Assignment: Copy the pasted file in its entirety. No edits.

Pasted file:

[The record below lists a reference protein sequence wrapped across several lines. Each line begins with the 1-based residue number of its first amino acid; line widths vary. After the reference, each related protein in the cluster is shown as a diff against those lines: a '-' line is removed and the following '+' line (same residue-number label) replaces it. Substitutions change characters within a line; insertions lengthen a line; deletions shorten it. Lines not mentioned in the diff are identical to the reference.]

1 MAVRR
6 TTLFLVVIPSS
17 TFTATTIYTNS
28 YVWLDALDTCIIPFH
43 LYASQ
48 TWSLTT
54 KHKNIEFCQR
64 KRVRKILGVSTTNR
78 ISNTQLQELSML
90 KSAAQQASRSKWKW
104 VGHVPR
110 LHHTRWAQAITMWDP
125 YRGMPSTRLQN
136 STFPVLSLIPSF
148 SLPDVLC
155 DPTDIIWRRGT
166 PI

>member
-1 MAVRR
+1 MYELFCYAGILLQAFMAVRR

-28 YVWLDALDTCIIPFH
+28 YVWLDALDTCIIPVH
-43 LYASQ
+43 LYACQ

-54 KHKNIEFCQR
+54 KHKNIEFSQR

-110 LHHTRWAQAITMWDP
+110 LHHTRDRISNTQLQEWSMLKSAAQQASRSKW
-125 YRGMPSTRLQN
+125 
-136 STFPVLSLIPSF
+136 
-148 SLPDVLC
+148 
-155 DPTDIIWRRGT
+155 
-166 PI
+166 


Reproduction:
[The record below lists a reference protein sequence wrapped across several lines. Each line begins with the 1-based residue number of its first amino acid; line widths vary. After the reference, each related protein in the cluster is shown as a diff against those lines: a '-' line is removed and the following '+' line (same residue-number label) replaces it. Substitutions change characters within a line; insertions lengthen a line; deletions shorten it. Lines not mentioned in the diff are identical to the reference.]

1 MAVRR
6 TTLFLVVIPSS
17 TFTATTIYTNS
28 YVWLDALDTCIIPFH
43 LYASQ
48 TWSLTT
54 KHKNIEFCQR
64 KRVRKILGVSTTNR
78 ISNTQLQELSML
90 KSAAQQASRSKWKW
104 VGHVPR
110 LHHTRWAQAITMWDP
125 YRGMPSTRLQN
136 STFPVLSLIPSF
148 SLPDVLC
155 DPTDIIWRRGT
166 PI

>member
-1 MAVRR
+1 MYELFCYAGILLQAFMAVRR

-28 YVWLDALDTCIIPFH
+28 YVWLDALDTCIIPVH
-43 LYASQ
+43 LYACQ

-54 KHKNIEFCQR
+54 KHKNIEFSQR

-110 LHHTRWAQAITMWDP
+110 LHHTRDRISNTQLQEWSMLKSAAQQASRSKW
-125 YRGMPSTRLQN
+125 
-136 STFPVLSLIPSF
+136 
-148 SLPDVLC
+148 
-155 DPTDIIWRRGT
+155 
-166 PI
+166 